Click here to listen to the interview, download the .mp3, subscribe in iTunes, read the transcript and or discuss this interview and this topic with other members of Korea Business Central visit the English-language discussion link.

Click here for the full list of interviews in the 2011 Korea Business Interview Series, or here for the 2010 interviews.

Main Points of the Interview

Topic #1 – Personal Background in Korea

  • Peter arrived in Korea in January 1968 with the US Peace Corps and spent five years along the northeast coast of the country. He started working for a Korean company in 1972 and stayed there for eight years. In 1982, Peter founded IRC with some partners and is still operating the company today.
  • The biggest change in Korea over the last forty years is the economic development of the country. Even in the 1970s, there were virtually no paved roads in the countryside and even electricity wasn't widespread. Cars shared the road with oxcarts. There were no highways and very little manufacturing; it was primarily an agro/fisheries economy.
  • Koreans today can be described with words like persistence, hardworking, impatient, aggressive and hungry for knowledge. Friendships in Korea last a long-time.

Topic #2 – Shipbuilding in Korea

  • The three big shiyards in Korea are Hyundai (80-85 ships per year), Daewoo (40-50 ships per year) and Samsung (40-50 ships per year). 
  • STX's shipyard in Korea is small but they have built a new shipyard in Dalian, China. Hanjin's is the oldest Korean yard, located in downtown Busan, but they've also got a huge shipyard in Subic Bay, Philippines, too.
  • The Korean majors are notable for their diversification, having expanded into offshore oil and gas structures, as well as drilling ships.
  • Peter's role at IRC is to organize custom shipbuilding programs for vessels that have never been built before. He identifies the best Korean resources (not just shipyards, but also specialist services and products) and helps in negotiating the deals, having completed over 100 projects in the last thirty years.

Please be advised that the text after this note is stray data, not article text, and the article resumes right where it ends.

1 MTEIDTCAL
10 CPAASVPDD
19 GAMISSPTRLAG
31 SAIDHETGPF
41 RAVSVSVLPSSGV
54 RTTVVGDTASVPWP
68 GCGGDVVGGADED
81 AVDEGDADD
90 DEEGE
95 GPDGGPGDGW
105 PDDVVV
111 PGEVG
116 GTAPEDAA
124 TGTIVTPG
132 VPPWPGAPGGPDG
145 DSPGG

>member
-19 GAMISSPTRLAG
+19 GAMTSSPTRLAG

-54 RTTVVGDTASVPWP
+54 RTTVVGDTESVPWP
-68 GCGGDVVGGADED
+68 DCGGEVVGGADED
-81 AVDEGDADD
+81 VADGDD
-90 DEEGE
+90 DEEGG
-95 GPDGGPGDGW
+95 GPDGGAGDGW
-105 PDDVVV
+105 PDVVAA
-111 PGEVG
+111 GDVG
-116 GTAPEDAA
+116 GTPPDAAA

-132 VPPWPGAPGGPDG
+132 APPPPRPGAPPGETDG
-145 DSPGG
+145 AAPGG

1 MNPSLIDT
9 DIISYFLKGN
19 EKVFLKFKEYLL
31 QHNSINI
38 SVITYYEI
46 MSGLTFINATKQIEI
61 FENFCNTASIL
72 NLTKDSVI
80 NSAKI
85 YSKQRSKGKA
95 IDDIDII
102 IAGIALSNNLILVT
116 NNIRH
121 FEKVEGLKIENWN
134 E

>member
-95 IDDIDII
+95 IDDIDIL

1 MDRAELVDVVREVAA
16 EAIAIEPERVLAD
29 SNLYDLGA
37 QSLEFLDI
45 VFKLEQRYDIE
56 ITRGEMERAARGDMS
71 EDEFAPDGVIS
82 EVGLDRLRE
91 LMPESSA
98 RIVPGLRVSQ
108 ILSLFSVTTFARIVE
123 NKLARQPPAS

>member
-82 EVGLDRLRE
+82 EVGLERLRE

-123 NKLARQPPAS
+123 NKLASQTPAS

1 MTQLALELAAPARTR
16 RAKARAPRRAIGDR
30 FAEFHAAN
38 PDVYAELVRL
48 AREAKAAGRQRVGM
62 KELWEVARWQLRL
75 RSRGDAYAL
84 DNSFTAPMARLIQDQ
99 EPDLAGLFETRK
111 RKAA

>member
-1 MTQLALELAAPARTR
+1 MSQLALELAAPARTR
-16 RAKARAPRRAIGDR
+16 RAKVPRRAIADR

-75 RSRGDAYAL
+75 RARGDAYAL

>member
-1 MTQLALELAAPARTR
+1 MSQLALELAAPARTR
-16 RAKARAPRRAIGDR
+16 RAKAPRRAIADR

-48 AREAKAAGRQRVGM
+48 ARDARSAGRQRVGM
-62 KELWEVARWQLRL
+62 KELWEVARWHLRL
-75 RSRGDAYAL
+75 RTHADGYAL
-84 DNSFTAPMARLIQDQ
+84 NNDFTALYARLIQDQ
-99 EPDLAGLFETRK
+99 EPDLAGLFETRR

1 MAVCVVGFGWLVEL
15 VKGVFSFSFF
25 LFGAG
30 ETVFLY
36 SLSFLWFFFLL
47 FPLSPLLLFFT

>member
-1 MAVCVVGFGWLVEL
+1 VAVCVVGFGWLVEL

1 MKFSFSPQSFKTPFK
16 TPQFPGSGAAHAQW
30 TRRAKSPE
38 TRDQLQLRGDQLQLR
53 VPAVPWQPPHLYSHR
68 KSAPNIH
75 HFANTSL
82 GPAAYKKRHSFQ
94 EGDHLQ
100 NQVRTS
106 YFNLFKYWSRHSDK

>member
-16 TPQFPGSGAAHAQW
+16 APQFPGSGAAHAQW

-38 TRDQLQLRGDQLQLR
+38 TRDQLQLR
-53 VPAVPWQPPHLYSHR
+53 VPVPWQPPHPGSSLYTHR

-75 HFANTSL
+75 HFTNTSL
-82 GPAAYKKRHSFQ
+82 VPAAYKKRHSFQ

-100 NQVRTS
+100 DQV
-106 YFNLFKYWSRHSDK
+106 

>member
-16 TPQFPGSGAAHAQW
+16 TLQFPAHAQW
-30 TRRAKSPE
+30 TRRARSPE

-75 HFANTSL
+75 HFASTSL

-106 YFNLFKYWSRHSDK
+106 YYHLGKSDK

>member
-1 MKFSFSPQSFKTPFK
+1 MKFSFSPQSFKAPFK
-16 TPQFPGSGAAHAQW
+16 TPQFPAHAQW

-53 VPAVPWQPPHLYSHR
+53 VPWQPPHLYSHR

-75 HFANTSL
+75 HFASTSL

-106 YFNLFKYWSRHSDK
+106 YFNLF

• Koreans shipbuilders have a diversified spectrum of products, not just ordinary container ships and bulk carriers, but also sophisticated L&G carriers and others, such as the new types of structures for the offshore industry, as well as industrial structures build in modular form to be assembled on-site. This diversification gives Korean makers longer-term stability.
  • The core speciality in Korea is production engineering and productivity. This has been achieved by taking the industry to a new level of high tech, with exensive automation, excruciatingly sophisticated computerized control of production and scheduling. They are at least as good as the Japanese, but much better than the Europeans and Chinese in this regard.
  • The Chinese can be expected to take more and more of the low-cost/low-tech business from the Koreans, but the Koreans are moving up the value chain quickly.
  • The Koreans also benefit from a strategic mistake the Japanese made many years ago where they decided to emphasize pre-designed standardized ships. This limits the Japanese' ability to produce new designs.
  • It should be remembered that shipyards are really just huge, multi-disciplined industrial structure manufacturing facilities. Among those structures, some float and some don't. As the Koreans are strong in this aspect of finding new ways to excel, we can expect them to keep diversifying, including into the green energy industrial structures, such as large turbine windmills. The Koreans are also expanding overseas, as mentioned above, and STX even owns yards in Europe. 

Topic #3 – Korean Business in General

  • The Korean conglomerates ("chaebol") are moving from strength to strength and this success can be expected to continue. But what the Japanese have that the Koreans don't have is a strong small- to medium-sized company community. The Koreans are too dependent on the chaebol and this is a major weakness of the Korean economy.
  • Korean business is weak in services and in many aspects of management. There's high productivity on the shop floor, but low productivity in the office and in software.